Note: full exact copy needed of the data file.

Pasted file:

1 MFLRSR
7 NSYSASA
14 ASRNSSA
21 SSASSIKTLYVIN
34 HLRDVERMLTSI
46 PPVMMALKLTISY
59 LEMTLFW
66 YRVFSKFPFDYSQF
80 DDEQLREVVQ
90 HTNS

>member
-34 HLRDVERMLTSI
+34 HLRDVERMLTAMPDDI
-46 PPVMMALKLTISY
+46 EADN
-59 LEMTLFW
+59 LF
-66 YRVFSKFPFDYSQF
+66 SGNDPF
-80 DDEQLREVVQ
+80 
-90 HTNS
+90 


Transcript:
1 MFLRSR
7 NSYSASA
14 ASRNSSA
21 SSASSIKTLYVIN
34 HLRDVERMLTSI
46 PPVMMALKLTISY
59 LEMTLFW
66 YRVFSKFPFDYSQF
80 DDEQLREVVQ
90 HTNS

>member
-34 HLRDVERMLTSI
+34 HLRDVERMLTAMPDDI
-46 PPVMMALKLTISY
+46 EADN
-59 LEMTLFW
+59 LF
-66 YRVFSKFPFDYSQF
+66 SGNDPF
-80 DDEQLREVVQ
+80 
-90 HTNS
+90 